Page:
- Czech court overturns acquittal for author of racist online comments, prosecution will continue
- German media report that attacks on immigrants last year in Chemnitz were planned by the radical right
- Slovak MP insulted Romani people and spread xenophobia, loses his seat after being convicted of felony defamation
- Czech ice hockey friendly goes uncompleted after fans racially abuse Romani player and his team stops play in protest
- Commentary: Czech Interior Ministry is realizing ultra-nationalist politician is becoming a monster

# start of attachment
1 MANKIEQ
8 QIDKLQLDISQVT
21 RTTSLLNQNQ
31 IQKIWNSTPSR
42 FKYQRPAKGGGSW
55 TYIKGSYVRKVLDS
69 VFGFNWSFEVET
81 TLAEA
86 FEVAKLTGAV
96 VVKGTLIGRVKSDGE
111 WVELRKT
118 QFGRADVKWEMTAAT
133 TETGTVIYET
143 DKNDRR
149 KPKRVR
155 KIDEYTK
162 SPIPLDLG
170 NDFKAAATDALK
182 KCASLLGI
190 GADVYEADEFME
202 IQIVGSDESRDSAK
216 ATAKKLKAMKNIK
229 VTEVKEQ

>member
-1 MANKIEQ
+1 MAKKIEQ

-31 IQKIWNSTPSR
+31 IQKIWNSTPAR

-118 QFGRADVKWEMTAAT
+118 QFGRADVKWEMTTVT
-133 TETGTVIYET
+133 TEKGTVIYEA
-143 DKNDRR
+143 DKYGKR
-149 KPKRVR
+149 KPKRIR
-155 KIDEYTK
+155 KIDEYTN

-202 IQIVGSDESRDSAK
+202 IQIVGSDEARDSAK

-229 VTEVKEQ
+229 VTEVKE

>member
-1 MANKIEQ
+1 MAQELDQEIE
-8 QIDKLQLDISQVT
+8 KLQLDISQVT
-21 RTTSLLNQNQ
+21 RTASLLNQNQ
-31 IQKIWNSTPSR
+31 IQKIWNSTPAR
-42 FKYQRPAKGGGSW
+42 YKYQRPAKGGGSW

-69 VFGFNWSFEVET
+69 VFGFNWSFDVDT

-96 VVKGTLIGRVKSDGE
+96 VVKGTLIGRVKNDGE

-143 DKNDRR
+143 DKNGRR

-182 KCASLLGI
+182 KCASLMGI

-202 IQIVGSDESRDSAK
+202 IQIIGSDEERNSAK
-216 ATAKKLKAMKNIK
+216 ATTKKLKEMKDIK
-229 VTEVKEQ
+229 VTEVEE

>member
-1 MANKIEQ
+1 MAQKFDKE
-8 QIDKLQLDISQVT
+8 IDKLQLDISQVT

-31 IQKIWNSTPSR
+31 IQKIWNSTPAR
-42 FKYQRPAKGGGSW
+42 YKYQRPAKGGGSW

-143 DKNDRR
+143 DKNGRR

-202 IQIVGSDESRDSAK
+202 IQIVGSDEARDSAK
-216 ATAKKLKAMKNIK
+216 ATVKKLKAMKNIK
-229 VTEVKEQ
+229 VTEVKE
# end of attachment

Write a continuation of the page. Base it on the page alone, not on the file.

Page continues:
- European Roma Rights Centre gives legal aid to victims alleging Slovak police brutality
- Czech man who gave Nazi salute at ultra-nationalist rally gets fine and suspended sentence, appeals
- Slovakia: Video of police intervention against Roma at gas station goes viral, sparks protests
- Czech politicians react to Communist MP's false allegation that honoring the Roma victims of Nazism has raised the price of pork
- VIDEO: Czech Police prevent neo-Nazis from assaulting Prague Pride participants
- Italian Interior Minister Matteo Salvini faces criticism for calling Romani woman a "dirty gypsy"